Thus, as God asks of us in this coming week, ‘what is this I hear about you?’, may we respond in a spirit of repentance and hope; may we strive to live out the grace granted unto us in salvation through God’s greatest asset, and our richest blessing, even his Son Jesus Christ; and, may God hear of lives of service given on behalf of the Kingdom rather than of assets squandered.

Lord, have mercy…

Found and Lost? Lost and Found!

While heaven rejoiced, the religious muttered (Luke 15: 1 – 10).

What a sad and telling indictment on those who had at one time been lost themselves and now considered themselves to be found. How easy it is to forget the bewilderment, uncertainty and anxiety caused by finding ourselves in the place of dark, aloneness and disorientation. If any should have been welcoming the sinners and tax collectors, it should have been those who themselves have been lost but now rejoice in being found, held and loved with mercy and compassion.

So comfortable had they become, it seems, in their traditional righteousness, Jesus left them alone to fend for themselves, while he searched for those who had become detached and lost. This is an important theme. This was not Jesus telling stories about going out after those who had never belonged but rather seeking out those who had at one time been part of the community and now had been detached, for whatever reason (traditions, structures and attitudes of the religious?), from the faith and supposedly beyond grace.

Jesus offers two remarkably poignant stories of himself and his mission. There is the image of the shepherd going out after the sheep which has been lost, with which we are all familiar. Then, in addition, there is the image of Jesus as a diligent woman (a tax collector’s wife or mother?) lighting lamps and sweeping floors; perhaps an image with which we are less familiar. In both instances, the issue is that, while what was left was valuable in itself, so also were the ones that had been lost. Perhaps a further challenge was being highlighted which indicated that the whole was not complete without the lost being counted, found and celebrated as well.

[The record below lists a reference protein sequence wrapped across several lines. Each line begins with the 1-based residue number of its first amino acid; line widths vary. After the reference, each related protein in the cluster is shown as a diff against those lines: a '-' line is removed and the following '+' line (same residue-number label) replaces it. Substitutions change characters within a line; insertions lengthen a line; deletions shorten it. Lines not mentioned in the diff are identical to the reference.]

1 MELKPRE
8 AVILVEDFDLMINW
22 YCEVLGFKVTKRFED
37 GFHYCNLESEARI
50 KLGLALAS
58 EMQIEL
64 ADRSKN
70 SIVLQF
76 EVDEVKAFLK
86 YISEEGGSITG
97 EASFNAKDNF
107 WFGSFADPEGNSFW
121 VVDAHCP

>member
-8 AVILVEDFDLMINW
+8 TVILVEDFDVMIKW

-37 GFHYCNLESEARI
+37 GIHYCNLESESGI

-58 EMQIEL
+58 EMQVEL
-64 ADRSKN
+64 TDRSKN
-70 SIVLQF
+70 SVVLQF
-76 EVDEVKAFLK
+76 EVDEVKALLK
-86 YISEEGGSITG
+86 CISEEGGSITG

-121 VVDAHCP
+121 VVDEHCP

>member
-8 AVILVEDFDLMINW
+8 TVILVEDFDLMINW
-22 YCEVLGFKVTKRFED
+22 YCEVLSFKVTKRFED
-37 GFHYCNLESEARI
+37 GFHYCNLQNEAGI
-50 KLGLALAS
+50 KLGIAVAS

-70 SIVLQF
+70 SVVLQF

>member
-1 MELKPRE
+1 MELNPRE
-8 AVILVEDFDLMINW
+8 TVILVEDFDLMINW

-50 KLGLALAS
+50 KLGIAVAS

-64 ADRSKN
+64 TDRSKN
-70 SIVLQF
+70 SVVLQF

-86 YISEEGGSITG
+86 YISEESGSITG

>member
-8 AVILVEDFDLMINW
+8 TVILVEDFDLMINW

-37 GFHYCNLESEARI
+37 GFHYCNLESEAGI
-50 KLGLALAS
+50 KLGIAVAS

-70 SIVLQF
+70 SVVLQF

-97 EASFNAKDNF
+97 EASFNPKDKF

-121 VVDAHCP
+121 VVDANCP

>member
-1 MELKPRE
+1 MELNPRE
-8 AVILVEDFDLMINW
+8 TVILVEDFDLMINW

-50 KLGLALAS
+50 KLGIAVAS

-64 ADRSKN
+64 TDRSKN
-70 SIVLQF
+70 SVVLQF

Could it be, then the real indictment was that those who had been found had lost their awareness of the value, before God, of those who had become detached and lost. The lost were not so lost that they were beyond grace. The religious had placed a higher value on their religious tradition and practice and were in danger of becoming lost again themselves because they failed to value those whom God valued so much that He sent his Son to find them… us… me!

In the stories, the credibility, integrity and trustworthiness of shepherd and housewife alike are dependent on finding what has been lost. Could it be said, the credibility, integrity and trustworthiness of Jesus is also dependant on His search for the world which is never beyond his grace and, therein, finding the lost? Yet what of the church, wherein lies our credibility, integrity and trustworthiness? In muttering or seeking?

Upon finding that which was lost, the woman and the shepherd each invites friends and neighbours to rejoice with them. Maybe we should note, the religious are not included here. Yet, if we want an example of a real church plant, a new fresh expression of missionary joyfulness, then do we need to look much further?

Lord, have mercy…